Iconic Foods From Cities Across America
Travel across the country without leaving your kitchen with these city-inspired recipes.
New York-style cheesecake is has a smooth, creamy texture that’s delectably dense. Our favorite version is made with sour cream, which gives it a tangy kick. (Better yet, you don’t have to fight through traffic in the Big Apple to get it!)
Pastrami on rye is the unofficial sandwich of New York. It rose to popularity among Jewish delis in the early 1900s. Traveling to the city? Check out Katz’ Deli. It’s famous for house-made pastrami piled on high.
Buffalo-style wings were invented at the Anchor Bar in Buffalo, New York in 1964. His signature sauce combines together ingredients like butter, vinegar and hot sauce. We love it glazed on chicken wings, meatballs-or anything!
The official dessert of Massachusetts was first whipped up in 1856 at the Parker House Hotel in Boston. Contrary to its name, the pie is traditionally fashioned out of two sponge cakes. It’s then filled with a sweet custard and glazed in rich chocolate. Try our miniature version, below.
Or should we say, chowdah. The New England coastal city is famous for this seafood dish. Make it the Boston way with simple, good-quality ingredients, a side of oyster crackers and absolutely no tomatoes.
Brown bread is popular across New England, but especially in Boston. The hearty loaf is made with several types of flour and molasses. We like it best toasted with a topper of butter.
It’s practically sacrilege to visit Philly without getting one of these iconic sandwiches. Load up toppings like fried onions and peppers on a toasted sub. And make sure to know which cheese you prefer; the most popular choices include Provolone, American or canned Cheese Wiz!
This bayside city is known for reeling in fresh Maryland blue crab every summer. The best restaurants use as little filler as possible. And don’t forget the Old Bay!
Thanks to Cuban immigrants, this spicy sandwich has been a staple in the city and across the state of Florida. Take a bite and you’ll know why. Layers of roasted ham, pork and salami, as well as Swiss cheese, pickles and mustard are tucked inside a pressed bun. City-dwellers loved it so much, the Cuban was declared the official sandwich of Tampa.
Floridians make the most of the local Key limes in this creamy custard and meringue pie. What’s the difference between a Key lime and a regular lime, you ask? Key limes are smaller in size and contain more citrus juice than their counterpart. A Key lime is also much more flavorful, adding an extra zing cocktails and desserts.
The po’boy or ‘poor boy’ emerged from the working class of New Orleans in the mid-1920s. Its fillings vary from fried seafood to ham and cheese. Each year, New Orleans holds a po’boy festival to crown the best po’boy in the city.
These light, fluffy fried pastries are best-served coated in powdered sugar. And don’t forget a side of chicory coffee! Get your fix at the city’s most famous establishment Cafe du Monde. Better yet, learn how to make them at home.
You can thank Fred Schmidt for inventing this open-faced sandwich. Traditionally, layers of turkey and bacon are served on top of Texas toast, with a rich, creamy cheese sauce drizzled on top.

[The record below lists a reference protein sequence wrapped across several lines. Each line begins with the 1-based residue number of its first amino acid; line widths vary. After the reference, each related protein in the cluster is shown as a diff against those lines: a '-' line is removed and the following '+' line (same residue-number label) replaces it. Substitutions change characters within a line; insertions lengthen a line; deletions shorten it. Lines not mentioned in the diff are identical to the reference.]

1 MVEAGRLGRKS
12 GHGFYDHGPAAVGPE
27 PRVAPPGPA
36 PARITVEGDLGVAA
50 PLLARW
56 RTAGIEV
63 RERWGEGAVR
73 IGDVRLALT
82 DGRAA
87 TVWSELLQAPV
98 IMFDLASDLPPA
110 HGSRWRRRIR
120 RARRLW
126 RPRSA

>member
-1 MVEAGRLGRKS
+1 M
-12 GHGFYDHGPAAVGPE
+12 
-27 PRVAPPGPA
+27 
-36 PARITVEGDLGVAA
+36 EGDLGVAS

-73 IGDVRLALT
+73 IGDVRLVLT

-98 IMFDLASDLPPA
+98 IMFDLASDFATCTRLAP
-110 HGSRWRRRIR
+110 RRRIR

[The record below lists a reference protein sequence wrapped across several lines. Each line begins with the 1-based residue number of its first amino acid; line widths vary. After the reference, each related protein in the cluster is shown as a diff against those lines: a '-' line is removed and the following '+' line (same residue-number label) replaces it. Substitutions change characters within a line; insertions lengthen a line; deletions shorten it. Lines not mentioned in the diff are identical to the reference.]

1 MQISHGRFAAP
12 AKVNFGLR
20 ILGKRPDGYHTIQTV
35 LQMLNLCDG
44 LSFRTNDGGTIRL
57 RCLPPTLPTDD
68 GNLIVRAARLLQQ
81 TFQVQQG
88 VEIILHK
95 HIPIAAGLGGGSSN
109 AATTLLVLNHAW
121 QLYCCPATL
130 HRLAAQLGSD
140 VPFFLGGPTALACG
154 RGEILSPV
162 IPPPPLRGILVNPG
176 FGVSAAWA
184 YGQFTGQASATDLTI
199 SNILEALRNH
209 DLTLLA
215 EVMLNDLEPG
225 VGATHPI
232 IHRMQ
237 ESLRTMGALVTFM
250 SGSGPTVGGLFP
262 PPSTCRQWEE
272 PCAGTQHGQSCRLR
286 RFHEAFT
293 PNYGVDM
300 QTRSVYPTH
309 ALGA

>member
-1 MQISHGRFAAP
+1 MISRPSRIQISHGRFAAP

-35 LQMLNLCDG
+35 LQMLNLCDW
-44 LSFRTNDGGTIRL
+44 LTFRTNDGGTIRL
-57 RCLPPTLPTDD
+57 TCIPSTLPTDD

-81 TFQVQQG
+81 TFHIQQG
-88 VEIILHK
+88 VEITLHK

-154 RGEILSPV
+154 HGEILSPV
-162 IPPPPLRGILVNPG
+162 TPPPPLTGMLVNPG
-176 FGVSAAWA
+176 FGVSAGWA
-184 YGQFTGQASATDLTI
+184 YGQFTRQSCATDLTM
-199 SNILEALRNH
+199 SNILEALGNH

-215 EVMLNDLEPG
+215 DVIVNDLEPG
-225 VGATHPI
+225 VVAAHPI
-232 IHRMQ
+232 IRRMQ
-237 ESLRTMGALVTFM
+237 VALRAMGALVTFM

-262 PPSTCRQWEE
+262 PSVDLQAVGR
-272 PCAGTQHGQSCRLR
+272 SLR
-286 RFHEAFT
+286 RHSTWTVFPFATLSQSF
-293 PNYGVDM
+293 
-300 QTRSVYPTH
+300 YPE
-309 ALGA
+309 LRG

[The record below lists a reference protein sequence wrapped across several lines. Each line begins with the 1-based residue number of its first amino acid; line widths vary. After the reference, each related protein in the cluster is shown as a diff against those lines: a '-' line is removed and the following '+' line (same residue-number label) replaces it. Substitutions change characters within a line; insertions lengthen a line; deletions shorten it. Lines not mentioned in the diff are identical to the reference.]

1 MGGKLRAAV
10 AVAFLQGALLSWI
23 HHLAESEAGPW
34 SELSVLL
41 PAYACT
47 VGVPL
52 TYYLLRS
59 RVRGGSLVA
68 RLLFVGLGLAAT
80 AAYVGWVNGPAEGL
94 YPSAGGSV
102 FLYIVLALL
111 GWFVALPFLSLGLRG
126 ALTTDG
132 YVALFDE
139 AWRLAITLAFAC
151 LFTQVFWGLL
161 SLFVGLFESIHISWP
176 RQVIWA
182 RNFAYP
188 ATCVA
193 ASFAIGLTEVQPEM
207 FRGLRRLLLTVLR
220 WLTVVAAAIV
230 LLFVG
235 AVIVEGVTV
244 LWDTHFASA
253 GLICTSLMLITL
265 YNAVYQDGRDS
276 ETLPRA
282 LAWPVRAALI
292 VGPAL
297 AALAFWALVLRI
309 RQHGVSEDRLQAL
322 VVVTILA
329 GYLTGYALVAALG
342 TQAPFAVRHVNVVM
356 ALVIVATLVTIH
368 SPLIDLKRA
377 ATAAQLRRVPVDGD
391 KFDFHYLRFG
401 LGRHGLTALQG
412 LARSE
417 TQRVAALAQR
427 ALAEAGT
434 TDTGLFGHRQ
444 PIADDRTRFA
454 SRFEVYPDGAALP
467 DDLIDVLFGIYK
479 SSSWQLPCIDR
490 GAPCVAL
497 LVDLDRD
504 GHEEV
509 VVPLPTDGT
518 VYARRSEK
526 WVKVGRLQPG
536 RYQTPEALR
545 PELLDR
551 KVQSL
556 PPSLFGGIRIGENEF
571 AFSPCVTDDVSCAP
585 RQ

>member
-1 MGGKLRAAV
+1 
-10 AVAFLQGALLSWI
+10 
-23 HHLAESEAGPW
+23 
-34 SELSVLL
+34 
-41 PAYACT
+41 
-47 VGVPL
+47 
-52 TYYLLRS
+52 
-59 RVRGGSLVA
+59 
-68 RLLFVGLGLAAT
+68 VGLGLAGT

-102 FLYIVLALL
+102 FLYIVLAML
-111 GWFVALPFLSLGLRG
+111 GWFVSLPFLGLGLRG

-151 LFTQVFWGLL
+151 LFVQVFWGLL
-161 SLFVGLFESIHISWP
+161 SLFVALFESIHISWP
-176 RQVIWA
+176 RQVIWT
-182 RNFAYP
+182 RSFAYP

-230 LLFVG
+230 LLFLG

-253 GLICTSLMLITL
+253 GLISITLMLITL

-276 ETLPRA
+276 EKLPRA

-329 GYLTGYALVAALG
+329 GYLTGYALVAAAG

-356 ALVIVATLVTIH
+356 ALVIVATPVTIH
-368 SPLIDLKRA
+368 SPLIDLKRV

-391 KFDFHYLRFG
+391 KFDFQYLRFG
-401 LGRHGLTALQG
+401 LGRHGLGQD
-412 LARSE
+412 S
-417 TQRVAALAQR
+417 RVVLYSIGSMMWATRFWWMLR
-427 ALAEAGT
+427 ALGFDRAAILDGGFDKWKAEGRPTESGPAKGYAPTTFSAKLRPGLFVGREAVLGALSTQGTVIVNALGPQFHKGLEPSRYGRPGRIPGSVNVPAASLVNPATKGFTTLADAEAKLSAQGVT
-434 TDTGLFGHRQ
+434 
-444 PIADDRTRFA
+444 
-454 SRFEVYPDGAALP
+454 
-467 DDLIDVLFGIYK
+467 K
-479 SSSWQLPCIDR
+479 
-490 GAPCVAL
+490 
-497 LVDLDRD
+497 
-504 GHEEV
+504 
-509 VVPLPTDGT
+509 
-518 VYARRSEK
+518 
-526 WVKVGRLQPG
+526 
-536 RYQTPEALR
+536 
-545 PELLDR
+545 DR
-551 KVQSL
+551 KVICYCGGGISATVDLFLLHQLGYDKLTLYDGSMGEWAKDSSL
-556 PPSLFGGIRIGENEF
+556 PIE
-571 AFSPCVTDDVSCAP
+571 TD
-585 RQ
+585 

This fun appetizer was supposedly invented by mistake when a chef accidentally dropped a ravioli in a deep-fryer. Don’t forget a side of marinara sauce for dipping!
Served over top pasta, this riverside city’s signature dish is composed primarily of ground meat, chopped onions and shredded cheddar cheese. The secret ingredient? Chocolate! This dish is so popular, over 2 million pounds of it is eaten each year in Cincinnati alone.
As a hot-spot for barbecue, you’d be amiss to travel through Kansas City without trying their smoky-sweet ribs. The city’s barbecue style is unique because it uses a thick tomato-based sauce that’s both spicy and sweet, often incorporating molasses and brown sugar.
Chicago is known for it’s thick-crusted, deep-dish pizza. And what’s not to love? The pie-like crust allows for more cheese, chunky tomato sauce and toppings. If you’re in town try Pizzeria Uno, Giordano’s or Lou Malnati’s for the best slice. Can’t make the trip? Try our recipe, below.
Nothing beats melty, deep-fried cheese curds made from real Wisconsin cheese. Prior to frying, you can tell if a cheese curd is fresh by its characteristic squeak.
The true origin of the Denver omelet is hotly debated, but one thing is for sure, it is loved by locals and visitors alike. Mix-ins like diced ham, green bell peppers and onions are sure to satisfy.
Get ready to snap a picture of this classic LA brunch meal. California chefs are known for creating artistic designs, such as roses, out of avocado on this savory toast. However, at home, we like ours mashed.
Roscoe’s House of Chicken and Waffles is as famous for it’s sweet and salty mashup as it is for the many celebrities that visit. Make this fried speciality at home with our easy recipe, below.
Invented by Italian-American fishermen around the turn of the century, this seafood stew is still a favorite at Fisherman’s Wharf in San Francisco. It takes advantage of a melange of fish and shellfish (anything a fisherman caught in a day!) to create a hearty comfort food perfect for those foggy summer days.
The California-style burrito originated in San Diego in the ’80s. It’s stuffed to near-bursting with juicy meat, cheese, sour cream and sometimes even potatoes. Try this homemade version for a tasty meal.
What is it about this iconic bread that makes it so sour? The cool, humid air that travels across the bay is ideal for long, slow fermentation, which gives the loaf its signature taste.
This coastal city is famous for their fresh fish, especially salmon. (The life cycle of the salmon is even taught in local elementary schools!) Check out the Pike Place Fish Market for the daily catch.